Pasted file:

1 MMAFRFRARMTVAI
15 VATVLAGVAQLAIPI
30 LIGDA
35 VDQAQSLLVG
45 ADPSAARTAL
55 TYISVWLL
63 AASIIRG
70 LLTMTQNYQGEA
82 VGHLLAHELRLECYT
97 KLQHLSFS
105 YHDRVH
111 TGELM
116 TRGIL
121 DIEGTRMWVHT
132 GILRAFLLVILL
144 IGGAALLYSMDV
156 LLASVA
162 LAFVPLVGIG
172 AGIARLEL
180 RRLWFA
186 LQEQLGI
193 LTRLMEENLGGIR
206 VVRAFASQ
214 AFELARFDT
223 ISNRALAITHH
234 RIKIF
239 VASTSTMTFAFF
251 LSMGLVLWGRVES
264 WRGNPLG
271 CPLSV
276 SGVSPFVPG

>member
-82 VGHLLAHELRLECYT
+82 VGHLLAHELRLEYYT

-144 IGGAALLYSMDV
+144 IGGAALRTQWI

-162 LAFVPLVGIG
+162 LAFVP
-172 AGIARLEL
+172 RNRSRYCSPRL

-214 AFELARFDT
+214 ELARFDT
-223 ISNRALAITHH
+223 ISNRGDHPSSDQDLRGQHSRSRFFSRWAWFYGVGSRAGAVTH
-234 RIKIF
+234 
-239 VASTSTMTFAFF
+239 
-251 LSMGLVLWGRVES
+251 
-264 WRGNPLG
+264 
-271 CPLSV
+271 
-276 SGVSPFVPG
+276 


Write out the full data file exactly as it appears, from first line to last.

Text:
1 MMAFRFRARMTVAI
15 VATVLAGVAQLAIPI
30 LIGDA
35 VDQAQSLLVG
45 ADPSAARTAL
55 TYISVWLL
63 AASIIRG
70 LLTMTQNYQGEA
82 VGHLLAHELRLECYT
97 KLQHLSFS
105 YHDRVH
111 TGELM
116 TRGIL
121 DIEGTRMWVHT
132 GILRAFLLVILL
144 IGGAALLYSMDV
156 LLASVA
162 LAFVPLVGIG
172 AGIARLEL
180 RRLWFA
186 LQEQLGI
193 LTRLMEENLGGIR
206 VVRAFASQ
214 AFELARFDT
223 ISNRALAITHH
234 RIKIF
239 VASTSTMTFAFF
251 LSMGLVLWGRVES
264 WRGNPLG
271 CPLSV
276 SGVSPFVPG

>member
-82 VGHLLAHELRLECYT
+82 VGHLLAHELRLEYYT

-144 IGGAALLYSMDV
+144 IGGAALRTQWI

-162 LAFVPLVGIG
+162 LAFVP
-172 AGIARLEL
+172 RNRSRYCSPRL

-214 AFELARFDT
+214 ELARFDT
-223 ISNRALAITHH
+223 ISNRGDHPSSDQDLRGQHSRSRFFSRWAWFYGVGSRAGAVTH
-234 RIKIF
+234 
-239 VASTSTMTFAFF
+239 
-251 LSMGLVLWGRVES
+251 
-264 WRGNPLG
+264 
-271 CPLSV
+271 
-276 SGVSPFVPG
+276 